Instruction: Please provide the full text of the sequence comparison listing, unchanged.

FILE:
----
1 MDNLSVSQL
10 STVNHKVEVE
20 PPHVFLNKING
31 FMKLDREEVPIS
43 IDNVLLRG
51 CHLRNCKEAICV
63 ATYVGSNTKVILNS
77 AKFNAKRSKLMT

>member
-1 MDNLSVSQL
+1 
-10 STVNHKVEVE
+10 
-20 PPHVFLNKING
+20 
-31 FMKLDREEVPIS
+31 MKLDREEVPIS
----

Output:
1 MDNLSVSQL
10 STVNHKVEVE
20 PPHVFLNKING
31 FMKLDREEVPIS
43 IDNVLLRG
51 CHLRNCKEAICV
63 ATYVGSNTKVILNS
77 AKFNAKRSKLMT

>member
-1 MDNLSVSQL
+1 
-10 STVNHKVEVE
+10 
-20 PPHVFLNKING
+20 
-31 FMKLDREEVPIS
+31 MKLDREEVPIS